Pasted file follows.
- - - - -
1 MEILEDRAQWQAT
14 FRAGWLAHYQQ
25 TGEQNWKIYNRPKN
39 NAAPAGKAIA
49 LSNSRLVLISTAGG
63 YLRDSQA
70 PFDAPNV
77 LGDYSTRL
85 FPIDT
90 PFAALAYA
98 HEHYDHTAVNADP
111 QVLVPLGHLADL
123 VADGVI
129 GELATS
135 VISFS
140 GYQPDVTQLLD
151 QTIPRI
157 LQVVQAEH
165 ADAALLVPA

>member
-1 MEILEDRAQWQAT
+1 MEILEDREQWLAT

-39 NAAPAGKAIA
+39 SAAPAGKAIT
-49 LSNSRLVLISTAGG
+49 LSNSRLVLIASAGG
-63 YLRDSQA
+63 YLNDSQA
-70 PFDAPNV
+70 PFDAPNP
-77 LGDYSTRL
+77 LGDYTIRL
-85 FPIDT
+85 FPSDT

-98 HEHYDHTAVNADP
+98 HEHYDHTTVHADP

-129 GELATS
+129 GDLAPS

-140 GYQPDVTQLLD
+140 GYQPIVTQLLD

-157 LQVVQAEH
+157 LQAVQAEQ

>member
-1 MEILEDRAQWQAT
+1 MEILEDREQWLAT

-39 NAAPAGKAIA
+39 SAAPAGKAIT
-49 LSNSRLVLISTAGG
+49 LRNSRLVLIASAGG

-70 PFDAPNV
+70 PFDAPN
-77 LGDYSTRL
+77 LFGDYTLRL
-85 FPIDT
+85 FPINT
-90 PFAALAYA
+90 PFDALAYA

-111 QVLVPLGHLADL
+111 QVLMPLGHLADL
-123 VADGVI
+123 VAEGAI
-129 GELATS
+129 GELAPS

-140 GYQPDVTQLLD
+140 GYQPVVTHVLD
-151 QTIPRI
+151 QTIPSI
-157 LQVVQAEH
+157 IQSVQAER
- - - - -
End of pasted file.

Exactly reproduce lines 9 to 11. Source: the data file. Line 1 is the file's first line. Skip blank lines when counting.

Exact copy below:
85 FPIDT
90 PFAALAYA
98 HEHYDHTAVNADP